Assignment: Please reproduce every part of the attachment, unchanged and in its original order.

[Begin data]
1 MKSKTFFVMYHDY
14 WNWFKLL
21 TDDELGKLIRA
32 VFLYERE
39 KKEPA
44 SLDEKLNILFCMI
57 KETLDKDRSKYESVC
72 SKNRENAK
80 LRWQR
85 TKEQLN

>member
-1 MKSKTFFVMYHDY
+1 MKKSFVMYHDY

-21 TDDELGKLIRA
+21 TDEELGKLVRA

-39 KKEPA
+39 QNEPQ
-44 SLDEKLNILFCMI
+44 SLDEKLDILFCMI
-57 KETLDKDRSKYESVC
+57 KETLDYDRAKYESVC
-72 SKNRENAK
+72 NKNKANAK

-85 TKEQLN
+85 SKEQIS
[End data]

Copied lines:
1 MKSKTFFVMYHDY
14 WNWFKLL
21 TDDELGKLIRA
32 VFLYERE
39 KKEPA
44 SLDEKLNILFCMI
57 KETLDKDRSKYESVC
72 SKNRENAK
80 LRWQR
85 TKEQLN

>member
-1 MKSKTFFVMYHDY
+1 MKKSFVMYHDY

-21 TDDELGKLIRA
+21 TDEELGKLVRA

-39 KKEPA
+39 QNEPQ
-44 SLDEKLNILFCMI
+44 SLDEKLDILFCMI
-57 KETLDKDRSKYESVC
+57 KETLDYDRAKYESVC
-72 SKNRENAK
+72 NKNKANAK

-85 TKEQLN
+85 SKEQIS